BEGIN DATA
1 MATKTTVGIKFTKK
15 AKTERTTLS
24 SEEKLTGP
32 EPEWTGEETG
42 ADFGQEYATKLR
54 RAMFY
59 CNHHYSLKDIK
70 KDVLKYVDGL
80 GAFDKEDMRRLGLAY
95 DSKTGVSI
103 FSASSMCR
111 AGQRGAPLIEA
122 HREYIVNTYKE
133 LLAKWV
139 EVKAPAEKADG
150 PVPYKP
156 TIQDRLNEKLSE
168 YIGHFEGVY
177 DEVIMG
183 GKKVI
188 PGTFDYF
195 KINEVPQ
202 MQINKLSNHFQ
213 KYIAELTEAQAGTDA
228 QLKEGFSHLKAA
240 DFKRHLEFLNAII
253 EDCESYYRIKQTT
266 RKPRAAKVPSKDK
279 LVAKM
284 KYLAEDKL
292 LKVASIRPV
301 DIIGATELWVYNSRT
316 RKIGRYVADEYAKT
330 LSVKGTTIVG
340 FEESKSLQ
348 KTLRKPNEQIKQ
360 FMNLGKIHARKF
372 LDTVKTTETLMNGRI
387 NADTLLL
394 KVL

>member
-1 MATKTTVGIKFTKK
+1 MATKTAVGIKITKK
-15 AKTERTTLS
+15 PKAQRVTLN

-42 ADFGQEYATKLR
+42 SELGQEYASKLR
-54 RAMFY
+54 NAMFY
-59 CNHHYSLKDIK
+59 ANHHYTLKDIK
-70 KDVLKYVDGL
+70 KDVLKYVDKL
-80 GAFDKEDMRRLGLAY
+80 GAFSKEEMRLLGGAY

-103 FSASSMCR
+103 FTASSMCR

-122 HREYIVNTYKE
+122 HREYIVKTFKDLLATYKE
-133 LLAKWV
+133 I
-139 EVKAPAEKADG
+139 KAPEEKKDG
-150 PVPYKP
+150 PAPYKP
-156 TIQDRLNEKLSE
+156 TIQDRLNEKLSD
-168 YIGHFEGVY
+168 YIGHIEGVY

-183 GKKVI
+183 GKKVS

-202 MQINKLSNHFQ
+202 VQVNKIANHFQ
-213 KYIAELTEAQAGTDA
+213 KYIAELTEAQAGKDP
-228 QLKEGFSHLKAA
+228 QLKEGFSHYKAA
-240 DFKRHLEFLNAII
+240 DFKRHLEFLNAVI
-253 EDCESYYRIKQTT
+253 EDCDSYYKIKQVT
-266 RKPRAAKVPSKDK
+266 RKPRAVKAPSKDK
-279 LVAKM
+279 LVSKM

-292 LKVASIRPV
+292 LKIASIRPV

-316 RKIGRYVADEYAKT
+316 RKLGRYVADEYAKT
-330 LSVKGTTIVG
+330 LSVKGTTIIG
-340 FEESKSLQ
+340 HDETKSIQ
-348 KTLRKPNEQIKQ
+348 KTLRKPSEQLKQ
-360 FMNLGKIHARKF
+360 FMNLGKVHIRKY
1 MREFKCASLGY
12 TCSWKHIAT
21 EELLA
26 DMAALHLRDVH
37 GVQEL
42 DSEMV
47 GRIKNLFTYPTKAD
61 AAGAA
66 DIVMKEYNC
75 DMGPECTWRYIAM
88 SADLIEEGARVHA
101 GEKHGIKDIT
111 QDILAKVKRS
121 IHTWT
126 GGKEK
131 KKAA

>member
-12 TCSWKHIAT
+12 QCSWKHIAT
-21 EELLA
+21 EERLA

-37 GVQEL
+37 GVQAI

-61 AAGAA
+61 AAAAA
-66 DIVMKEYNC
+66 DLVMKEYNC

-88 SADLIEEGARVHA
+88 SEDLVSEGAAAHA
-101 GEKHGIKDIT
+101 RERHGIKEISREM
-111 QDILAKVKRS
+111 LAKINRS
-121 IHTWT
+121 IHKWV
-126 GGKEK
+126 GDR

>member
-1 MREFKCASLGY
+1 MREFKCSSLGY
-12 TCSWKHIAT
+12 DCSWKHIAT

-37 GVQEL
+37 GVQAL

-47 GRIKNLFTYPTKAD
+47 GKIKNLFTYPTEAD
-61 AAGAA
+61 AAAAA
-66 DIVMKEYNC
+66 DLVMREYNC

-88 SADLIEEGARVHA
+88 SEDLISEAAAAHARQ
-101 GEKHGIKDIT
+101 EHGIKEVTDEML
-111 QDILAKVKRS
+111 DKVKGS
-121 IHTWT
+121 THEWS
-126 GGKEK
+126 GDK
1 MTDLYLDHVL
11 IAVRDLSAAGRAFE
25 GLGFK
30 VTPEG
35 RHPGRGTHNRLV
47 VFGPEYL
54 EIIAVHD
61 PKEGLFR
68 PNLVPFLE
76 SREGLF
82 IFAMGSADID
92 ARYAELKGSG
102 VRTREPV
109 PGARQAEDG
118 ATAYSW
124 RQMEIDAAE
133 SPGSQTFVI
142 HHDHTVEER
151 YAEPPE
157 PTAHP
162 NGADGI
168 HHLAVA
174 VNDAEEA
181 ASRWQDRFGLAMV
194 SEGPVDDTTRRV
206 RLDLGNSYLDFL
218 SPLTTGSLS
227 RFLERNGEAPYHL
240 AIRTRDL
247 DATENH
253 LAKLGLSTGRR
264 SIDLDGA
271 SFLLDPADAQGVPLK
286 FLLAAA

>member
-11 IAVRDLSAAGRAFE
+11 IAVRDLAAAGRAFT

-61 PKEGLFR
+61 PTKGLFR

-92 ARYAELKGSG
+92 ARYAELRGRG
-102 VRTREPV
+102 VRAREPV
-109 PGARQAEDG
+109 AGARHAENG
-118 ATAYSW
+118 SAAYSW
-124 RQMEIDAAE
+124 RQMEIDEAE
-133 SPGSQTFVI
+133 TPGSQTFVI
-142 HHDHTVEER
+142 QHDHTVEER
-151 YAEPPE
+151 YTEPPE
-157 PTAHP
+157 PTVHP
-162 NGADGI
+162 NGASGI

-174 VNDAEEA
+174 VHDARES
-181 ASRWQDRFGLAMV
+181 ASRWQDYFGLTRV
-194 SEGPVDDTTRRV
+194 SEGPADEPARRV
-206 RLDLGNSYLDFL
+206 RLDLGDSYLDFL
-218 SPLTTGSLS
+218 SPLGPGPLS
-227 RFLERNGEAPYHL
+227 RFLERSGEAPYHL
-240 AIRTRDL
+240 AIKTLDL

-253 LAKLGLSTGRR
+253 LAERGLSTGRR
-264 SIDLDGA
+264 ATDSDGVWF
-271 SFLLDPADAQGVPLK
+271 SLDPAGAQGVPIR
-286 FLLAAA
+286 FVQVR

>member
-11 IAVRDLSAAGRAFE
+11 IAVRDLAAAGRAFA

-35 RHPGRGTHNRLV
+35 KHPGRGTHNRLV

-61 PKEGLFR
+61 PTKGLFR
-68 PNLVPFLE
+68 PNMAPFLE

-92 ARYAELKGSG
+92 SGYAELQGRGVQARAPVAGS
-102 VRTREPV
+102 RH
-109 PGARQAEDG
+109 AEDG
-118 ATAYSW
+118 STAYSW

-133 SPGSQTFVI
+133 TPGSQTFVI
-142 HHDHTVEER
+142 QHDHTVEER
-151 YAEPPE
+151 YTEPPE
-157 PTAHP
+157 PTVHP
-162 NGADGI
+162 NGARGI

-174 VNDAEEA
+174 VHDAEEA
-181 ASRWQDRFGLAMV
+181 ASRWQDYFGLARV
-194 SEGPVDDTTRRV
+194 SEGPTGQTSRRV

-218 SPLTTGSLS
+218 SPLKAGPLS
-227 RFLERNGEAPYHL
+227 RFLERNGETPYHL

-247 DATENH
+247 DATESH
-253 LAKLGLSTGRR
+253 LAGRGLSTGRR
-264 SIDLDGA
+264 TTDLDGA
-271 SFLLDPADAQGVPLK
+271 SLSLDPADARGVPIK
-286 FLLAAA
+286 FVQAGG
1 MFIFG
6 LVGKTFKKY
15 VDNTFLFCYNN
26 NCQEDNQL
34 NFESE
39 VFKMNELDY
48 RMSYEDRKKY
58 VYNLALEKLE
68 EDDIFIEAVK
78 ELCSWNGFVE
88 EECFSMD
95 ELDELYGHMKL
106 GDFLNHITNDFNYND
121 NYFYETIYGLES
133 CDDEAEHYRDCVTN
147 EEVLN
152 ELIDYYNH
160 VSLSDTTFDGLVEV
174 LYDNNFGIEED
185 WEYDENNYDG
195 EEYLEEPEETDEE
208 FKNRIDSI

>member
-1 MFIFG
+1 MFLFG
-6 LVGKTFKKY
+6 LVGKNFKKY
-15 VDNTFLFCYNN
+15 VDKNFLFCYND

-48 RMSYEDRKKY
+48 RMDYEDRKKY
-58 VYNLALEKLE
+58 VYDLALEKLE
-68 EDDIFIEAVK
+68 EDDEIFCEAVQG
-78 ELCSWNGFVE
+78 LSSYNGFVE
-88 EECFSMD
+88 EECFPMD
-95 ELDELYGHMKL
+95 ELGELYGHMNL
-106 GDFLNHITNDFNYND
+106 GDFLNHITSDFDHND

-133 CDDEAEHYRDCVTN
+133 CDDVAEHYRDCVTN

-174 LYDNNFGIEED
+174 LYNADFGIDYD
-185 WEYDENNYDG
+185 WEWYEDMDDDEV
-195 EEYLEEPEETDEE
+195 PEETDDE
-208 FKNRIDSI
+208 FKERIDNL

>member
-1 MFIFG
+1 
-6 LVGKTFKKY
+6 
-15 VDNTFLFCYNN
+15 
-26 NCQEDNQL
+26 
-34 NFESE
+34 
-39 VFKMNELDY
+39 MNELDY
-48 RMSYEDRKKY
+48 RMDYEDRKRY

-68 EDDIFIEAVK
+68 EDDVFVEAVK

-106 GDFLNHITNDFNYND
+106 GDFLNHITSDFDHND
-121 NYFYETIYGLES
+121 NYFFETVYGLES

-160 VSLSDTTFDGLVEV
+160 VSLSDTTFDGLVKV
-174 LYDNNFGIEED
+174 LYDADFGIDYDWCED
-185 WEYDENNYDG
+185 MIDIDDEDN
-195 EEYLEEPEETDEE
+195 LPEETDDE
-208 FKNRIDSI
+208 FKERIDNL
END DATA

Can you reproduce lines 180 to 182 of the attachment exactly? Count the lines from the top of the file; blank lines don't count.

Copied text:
174 VNDAEEA
181 ASRWQDRFGLAMV
194 SEGPVDDTTRRV